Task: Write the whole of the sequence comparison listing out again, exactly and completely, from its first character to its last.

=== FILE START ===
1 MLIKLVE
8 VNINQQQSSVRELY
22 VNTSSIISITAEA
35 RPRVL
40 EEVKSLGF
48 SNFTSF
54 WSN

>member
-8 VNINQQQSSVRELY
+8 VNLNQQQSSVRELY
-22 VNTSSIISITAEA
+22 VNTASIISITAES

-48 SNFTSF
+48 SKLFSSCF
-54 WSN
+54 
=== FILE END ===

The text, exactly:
1 MLIKLVE
8 VNINQQQSSVRELY
22 VNTSSIISITAEA
35 RPRVL
40 EEVKSLGF
48 SNFTSF
54 WSN

>member
-8 VNINQQQSSVRELY
+8 VNLNQQQSSVRELY
-22 VNTSSIISITAEA
+22 VNTASIISITAES

-48 SNFTSF
+48 SKLFSSCF
-54 WSN
+54 